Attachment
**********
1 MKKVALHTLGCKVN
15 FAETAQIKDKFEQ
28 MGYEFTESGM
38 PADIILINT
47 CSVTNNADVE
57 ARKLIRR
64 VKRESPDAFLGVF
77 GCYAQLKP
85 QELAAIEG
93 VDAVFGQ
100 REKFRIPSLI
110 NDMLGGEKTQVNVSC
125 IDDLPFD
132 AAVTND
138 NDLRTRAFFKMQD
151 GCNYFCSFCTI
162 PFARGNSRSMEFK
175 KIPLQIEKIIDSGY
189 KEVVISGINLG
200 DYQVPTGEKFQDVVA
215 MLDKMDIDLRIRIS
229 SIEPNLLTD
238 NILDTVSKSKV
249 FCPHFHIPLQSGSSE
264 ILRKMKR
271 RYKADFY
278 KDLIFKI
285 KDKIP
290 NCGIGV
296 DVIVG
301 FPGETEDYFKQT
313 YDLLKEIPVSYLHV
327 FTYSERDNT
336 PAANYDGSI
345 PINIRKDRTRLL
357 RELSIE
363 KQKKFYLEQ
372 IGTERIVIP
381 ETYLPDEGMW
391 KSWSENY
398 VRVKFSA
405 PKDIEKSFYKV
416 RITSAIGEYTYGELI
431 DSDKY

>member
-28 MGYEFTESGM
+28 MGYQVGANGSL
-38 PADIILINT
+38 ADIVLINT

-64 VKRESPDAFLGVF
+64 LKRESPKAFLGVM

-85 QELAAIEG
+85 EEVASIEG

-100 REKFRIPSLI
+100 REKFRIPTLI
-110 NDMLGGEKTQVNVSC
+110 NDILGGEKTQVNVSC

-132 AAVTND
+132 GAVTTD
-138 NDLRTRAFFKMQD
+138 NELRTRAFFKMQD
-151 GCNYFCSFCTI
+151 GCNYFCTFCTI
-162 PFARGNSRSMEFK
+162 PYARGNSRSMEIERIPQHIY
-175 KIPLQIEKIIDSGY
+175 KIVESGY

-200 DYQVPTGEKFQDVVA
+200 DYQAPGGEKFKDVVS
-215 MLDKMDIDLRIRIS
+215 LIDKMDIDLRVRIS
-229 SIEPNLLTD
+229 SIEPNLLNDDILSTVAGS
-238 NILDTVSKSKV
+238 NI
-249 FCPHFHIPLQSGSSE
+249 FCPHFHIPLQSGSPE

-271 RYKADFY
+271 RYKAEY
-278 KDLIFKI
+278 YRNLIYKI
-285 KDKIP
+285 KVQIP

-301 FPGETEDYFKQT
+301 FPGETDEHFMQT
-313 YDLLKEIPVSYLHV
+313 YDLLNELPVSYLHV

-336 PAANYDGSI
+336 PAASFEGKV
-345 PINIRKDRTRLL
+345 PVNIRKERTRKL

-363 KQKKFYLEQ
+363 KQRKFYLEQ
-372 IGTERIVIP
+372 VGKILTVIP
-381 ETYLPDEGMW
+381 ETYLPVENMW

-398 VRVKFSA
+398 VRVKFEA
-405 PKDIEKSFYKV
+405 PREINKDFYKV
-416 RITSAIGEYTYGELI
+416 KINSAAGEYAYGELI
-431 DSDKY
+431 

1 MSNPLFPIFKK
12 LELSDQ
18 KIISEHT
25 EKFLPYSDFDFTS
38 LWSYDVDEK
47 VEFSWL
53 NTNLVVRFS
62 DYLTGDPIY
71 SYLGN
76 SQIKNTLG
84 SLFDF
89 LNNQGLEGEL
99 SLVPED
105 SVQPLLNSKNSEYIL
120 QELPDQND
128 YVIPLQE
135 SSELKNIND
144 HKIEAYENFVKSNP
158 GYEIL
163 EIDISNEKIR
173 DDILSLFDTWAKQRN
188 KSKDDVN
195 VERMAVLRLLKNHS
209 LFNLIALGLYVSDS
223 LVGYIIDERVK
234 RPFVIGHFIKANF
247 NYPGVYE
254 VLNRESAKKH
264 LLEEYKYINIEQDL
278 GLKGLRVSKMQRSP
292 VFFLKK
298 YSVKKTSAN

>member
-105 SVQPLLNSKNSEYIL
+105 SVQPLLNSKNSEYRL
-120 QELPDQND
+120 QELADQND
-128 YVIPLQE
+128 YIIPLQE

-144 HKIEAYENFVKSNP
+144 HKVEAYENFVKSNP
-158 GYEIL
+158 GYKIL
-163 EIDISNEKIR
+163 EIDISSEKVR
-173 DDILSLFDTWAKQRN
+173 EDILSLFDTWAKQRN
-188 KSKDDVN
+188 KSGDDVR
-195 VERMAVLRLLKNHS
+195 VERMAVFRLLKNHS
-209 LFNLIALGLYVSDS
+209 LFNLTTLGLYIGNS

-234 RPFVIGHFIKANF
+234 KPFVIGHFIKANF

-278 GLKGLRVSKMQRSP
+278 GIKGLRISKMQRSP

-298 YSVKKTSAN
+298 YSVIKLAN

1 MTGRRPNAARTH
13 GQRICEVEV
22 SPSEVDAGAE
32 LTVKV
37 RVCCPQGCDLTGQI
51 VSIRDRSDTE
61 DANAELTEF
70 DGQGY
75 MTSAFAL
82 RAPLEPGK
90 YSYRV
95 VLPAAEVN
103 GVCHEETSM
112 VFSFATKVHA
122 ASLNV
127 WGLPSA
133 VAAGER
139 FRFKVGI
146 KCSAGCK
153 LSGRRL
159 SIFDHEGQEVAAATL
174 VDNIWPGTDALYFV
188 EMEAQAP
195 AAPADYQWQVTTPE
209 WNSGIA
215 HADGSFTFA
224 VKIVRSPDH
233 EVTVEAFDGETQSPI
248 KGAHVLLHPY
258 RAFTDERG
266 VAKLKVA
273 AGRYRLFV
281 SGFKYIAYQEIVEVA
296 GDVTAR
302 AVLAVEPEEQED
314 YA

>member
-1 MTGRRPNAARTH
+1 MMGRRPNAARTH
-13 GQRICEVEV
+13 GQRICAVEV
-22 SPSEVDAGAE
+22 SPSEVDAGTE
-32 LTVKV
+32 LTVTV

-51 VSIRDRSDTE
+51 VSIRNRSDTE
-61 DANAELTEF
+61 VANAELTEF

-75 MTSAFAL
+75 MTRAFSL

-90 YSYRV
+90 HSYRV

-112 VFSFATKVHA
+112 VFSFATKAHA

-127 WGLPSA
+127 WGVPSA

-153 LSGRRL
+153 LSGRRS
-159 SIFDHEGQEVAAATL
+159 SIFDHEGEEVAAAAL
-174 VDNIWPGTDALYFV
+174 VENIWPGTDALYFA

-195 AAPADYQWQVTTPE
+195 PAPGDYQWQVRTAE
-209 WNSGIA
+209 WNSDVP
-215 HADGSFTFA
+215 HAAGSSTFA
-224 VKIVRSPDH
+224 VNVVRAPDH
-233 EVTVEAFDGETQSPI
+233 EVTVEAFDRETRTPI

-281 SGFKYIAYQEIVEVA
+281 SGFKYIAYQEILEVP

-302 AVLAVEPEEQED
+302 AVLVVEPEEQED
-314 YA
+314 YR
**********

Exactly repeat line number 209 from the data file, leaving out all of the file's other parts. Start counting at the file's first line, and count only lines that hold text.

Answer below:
+32 LTVTV